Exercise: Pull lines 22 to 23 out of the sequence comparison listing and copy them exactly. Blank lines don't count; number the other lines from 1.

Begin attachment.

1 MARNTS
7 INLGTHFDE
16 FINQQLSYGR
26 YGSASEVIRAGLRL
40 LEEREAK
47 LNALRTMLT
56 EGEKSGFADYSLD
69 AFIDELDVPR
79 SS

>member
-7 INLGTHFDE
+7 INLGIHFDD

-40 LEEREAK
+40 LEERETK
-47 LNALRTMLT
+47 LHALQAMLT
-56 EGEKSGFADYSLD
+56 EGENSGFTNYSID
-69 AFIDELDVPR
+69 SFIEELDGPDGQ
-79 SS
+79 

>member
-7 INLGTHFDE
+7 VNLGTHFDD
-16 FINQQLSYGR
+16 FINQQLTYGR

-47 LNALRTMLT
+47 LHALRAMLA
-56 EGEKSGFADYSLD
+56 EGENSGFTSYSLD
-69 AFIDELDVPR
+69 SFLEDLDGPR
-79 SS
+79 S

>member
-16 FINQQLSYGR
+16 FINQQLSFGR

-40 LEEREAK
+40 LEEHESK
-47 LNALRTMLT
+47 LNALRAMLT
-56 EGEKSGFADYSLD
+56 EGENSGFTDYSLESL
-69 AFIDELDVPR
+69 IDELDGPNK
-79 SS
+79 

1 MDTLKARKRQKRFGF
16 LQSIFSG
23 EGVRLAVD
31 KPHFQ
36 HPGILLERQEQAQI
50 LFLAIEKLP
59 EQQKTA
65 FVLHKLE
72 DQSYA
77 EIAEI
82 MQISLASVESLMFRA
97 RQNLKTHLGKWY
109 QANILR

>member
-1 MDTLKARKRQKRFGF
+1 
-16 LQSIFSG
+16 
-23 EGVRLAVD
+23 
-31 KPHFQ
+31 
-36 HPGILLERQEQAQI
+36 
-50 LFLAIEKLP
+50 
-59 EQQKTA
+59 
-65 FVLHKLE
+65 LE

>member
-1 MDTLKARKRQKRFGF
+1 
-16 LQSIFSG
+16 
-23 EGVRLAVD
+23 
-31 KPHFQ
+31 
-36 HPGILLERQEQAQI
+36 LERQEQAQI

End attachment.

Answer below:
+79 

>member